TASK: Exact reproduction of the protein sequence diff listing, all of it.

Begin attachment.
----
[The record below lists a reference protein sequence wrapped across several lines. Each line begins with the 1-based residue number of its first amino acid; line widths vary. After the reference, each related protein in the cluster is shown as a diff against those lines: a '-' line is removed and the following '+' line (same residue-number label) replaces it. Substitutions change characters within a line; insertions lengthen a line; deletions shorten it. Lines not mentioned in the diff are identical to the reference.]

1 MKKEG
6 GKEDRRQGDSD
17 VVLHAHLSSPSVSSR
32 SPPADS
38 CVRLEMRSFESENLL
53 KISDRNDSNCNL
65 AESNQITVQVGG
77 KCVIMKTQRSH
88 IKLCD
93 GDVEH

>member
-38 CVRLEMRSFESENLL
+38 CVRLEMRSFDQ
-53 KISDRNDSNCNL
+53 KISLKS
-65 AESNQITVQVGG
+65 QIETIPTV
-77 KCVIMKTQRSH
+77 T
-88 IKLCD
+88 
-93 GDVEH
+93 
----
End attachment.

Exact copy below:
[The record below lists a reference protein sequence wrapped across several lines. Each line begins with the 1-based residue number of its first amino acid; line widths vary. After the reference, each related protein in the cluster is shown as a diff against those lines: a '-' line is removed and the following '+' line (same residue-number label) replaces it. Substitutions change characters within a line; insertions lengthen a line; deletions shorten it. Lines not mentioned in the diff are identical to the reference.]

1 MKKEG
6 GKEDRRQGDSD
17 VVLHAHLSSPSVSSR
32 SPPADS
38 CVRLEMRSFESENLL
53 KISDRNDSNCNL
65 AESNQITVQVGG
77 KCVIMKTQRSH
88 IKLCD
93 GDVEH

>member
-38 CVRLEMRSFESENLL
+38 CVRLEMRSFDQ
-53 KISDRNDSNCNL
+53 KISLKS
-65 AESNQITVQVGG
+65 QIETIPTV
-77 KCVIMKTQRSH
+77 T
-88 IKLCD
+88 
-93 GDVEH
+93 